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Trials and Tribulations
Another European Closes His Mind To Vinous Possibility

By Stephen Eliot

Is it wrong to think about wines in terms of their varietal composition? Is “terroir” so important that a wine’s provenance should be the thing that we think about first? Is it time that we accept that varietal labeling is outmoded and insufficiently informative about how a wine tastes and, as Andrew Jefford suggested in yesterday’s Monday musings for Decanter magazine*, no more than a crutch for the intellectually lazy who long for “conceptual simplicity”?

It is a question that caught me off guard, and the more I think about it, the more I cannot help but see in it another sneak attack at the way things are done outside of Europe. Now, I have always looked forward to what Mr. Jefford has to say and regard him as one of the more thoughtful and thoroughly skilled wordsmiths in the wine-writing field, but the notion that thinking about a wine in terms of its cultivar is an “impediment to its understanding” has me feeling at least a little defensive.

Like it or not, when you live in a place, as we do here on the other side of the world, where so many different grapes flourish side by side, varietal labeling strikes me as not at all confusing but, in fact, downright fundamental. It is easy enough to ignore a wine’s basic cepage if everyone in a place pretty much does the same thing, and easier still when that has been the case for a very long time.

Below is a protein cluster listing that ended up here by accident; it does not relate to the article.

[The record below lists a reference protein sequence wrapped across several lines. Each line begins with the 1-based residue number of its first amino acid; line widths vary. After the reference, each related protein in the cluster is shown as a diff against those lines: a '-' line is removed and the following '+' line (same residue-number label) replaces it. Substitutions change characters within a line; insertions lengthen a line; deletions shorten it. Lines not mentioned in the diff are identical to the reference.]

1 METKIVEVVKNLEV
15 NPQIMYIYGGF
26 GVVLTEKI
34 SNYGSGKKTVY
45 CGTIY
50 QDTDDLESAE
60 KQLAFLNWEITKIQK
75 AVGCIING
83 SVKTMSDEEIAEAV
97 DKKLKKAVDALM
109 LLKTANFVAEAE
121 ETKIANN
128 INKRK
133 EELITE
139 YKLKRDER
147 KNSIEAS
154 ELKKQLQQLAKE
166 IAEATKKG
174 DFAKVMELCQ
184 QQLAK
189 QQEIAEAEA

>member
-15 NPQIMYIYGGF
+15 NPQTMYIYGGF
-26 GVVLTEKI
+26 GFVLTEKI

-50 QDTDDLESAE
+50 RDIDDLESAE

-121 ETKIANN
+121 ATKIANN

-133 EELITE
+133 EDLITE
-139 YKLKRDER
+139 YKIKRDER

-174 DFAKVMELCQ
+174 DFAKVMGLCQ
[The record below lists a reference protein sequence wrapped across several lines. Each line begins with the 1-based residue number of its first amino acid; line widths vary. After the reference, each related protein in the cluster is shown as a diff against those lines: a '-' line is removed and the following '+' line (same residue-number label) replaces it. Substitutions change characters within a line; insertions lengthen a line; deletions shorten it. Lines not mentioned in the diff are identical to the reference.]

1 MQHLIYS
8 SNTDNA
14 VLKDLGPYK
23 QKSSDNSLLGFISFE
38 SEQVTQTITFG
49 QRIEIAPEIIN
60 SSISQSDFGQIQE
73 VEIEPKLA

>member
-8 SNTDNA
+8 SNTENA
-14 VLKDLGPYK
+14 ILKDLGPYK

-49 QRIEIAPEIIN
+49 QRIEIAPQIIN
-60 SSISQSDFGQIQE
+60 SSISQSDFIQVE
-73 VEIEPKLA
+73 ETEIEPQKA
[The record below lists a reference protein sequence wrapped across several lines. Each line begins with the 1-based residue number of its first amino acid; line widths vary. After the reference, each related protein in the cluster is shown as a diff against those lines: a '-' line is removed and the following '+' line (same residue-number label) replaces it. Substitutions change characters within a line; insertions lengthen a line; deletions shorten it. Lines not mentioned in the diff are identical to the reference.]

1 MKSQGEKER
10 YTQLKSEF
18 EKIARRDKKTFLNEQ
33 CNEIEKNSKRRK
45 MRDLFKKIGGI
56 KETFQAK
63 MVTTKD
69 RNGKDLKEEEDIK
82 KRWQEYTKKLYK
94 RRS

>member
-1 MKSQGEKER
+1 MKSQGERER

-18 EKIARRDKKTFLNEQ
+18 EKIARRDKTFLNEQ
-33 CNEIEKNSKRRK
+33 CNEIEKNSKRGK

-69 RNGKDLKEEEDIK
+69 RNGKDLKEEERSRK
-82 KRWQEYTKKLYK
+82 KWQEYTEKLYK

It is like when learning a new language, there is a point when you grasp a word’s meaning without first needing to translate it in your head. I do not think “Sauvignon Blanc” when Sancerre is the topic, nor does “Gamay Noir” suddenly leap to mind when someone says Fleurie or Morgon, but when I hear the words Carneros, Dry Creek Valley, Paso Robles, Russian River or the Santa Rita Hills, I find no instant functional analog that comfortably informs me of what to expect is in the bottle. Syrah? Chenin Blanc? Pinot Noir, or perhaps, Chardonnay? Would anyone seriously suggest that a wine’s place, maker and vintage are more fundamental in defining its real character than is the grape from which it is made? Now, I do not mean to suggest for a moment that simply knowing a wine’s cultivar is enough; not, at least, for those of us who see wine more than a simple, mood-lifting beverage. It is important, but so too is its place and its maker, and it seems to me that the real gravitas of any truly fine wine can only be grasped by thorough knowledge and understanding of all three.

There are those who regard a keen expression of place as the ultimate aim and achievement for any wine that is worthwhile, but that expression must be seen in the context of a given grape lest we believe that Pinot, Syrah, Sauvignon Blanc and Riesling will all taste the same from a given patch of earth. What is true is that this or that varietal can and will show a different face from place to place, and its identity can become pretty shadowy in some, but, as I see it, we are far from being able to transcend varietal thinking as a useful way by which to order our thoughts about wine.

Until such time as the New World’s vinous landscape is as culturally and historically defined as that of an appellation-bound Europe, understanding the essentials of one of its wines is hard, if not downright impossible. Despite Mr. Jefford’s conclusion that the variety “no more than the third most important thing about a wine,” making a selection based on place or person alone is little more than an unwinnable guessing game.



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